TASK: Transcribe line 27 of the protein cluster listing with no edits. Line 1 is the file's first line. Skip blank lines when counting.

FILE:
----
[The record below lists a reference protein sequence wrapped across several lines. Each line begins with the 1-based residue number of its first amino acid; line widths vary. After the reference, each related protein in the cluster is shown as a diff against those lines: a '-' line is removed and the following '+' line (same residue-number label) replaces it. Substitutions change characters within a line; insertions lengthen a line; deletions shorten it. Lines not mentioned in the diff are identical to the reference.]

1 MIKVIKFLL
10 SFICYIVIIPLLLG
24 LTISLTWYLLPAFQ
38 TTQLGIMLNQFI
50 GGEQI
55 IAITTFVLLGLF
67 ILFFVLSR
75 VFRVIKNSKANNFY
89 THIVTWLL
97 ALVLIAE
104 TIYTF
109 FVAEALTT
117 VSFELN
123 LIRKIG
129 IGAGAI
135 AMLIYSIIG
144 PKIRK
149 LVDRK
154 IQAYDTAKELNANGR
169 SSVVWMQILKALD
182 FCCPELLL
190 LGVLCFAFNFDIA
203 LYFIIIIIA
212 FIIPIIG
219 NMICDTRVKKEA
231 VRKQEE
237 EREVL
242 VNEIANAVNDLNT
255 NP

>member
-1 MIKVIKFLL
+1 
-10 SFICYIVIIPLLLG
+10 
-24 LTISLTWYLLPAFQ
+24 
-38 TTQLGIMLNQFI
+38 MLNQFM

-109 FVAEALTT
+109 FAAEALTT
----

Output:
231 VRKQEE